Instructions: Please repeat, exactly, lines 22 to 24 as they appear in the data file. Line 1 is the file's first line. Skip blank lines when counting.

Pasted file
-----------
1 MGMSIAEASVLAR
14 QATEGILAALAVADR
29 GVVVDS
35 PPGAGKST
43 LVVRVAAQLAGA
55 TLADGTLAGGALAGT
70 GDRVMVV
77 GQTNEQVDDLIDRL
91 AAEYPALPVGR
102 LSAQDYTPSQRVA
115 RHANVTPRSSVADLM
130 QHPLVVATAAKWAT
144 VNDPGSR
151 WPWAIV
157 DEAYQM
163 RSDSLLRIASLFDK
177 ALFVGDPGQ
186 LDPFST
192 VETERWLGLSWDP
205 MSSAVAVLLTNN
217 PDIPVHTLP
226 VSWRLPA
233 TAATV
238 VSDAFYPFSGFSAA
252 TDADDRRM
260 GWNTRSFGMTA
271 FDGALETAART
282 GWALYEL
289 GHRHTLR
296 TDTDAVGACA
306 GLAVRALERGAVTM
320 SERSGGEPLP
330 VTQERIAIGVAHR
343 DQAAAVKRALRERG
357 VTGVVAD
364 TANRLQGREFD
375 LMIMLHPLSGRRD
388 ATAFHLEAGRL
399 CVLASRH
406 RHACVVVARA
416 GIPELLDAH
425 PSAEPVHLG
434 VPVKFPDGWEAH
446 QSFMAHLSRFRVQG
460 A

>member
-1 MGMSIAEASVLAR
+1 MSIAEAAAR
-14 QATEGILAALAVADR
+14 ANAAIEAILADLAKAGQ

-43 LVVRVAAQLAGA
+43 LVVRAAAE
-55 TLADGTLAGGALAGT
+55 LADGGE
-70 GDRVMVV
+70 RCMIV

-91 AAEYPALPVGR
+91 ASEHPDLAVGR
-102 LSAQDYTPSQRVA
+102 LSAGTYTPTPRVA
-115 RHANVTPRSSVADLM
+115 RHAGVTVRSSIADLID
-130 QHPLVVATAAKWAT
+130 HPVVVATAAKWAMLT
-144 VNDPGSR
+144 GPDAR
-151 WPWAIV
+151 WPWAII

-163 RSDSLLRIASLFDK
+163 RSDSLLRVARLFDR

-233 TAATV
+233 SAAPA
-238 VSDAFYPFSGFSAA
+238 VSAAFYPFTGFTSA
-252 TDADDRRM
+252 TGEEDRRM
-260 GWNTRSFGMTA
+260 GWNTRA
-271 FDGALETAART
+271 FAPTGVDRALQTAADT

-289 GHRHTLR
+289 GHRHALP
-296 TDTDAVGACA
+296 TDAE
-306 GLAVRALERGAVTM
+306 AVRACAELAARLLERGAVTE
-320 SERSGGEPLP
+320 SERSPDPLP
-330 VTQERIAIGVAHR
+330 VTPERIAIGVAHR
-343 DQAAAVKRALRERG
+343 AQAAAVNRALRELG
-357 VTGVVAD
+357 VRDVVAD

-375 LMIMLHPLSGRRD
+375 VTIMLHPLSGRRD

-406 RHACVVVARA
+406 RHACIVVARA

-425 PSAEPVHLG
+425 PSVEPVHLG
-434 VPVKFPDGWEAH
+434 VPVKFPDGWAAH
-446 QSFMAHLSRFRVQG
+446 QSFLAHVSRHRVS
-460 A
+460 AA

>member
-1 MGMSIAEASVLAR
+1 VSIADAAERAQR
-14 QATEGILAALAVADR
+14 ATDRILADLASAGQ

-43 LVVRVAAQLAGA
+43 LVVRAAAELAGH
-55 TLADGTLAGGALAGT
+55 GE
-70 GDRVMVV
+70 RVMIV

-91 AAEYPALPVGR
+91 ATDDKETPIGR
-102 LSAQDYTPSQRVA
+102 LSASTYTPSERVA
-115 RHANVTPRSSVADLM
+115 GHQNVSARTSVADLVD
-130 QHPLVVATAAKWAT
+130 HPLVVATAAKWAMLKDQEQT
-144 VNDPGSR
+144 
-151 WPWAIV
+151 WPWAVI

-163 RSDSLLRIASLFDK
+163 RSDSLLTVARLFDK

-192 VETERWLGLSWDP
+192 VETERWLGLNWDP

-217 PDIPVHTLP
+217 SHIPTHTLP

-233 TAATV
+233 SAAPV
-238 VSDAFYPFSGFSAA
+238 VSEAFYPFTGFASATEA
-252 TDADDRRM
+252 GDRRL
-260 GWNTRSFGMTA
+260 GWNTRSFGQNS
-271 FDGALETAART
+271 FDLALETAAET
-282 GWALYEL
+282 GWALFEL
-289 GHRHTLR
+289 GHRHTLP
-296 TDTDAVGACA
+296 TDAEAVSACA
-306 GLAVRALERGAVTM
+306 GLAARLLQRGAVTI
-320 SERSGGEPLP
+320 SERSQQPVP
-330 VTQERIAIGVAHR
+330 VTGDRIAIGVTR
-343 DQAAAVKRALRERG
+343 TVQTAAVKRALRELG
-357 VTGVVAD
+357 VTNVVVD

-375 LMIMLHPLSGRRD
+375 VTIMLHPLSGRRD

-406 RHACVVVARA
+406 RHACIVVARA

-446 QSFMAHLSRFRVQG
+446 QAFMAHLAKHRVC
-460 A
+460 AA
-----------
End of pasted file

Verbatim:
226 VSWRLPA
233 TAATV
238 VSDAFYPFSGFSAA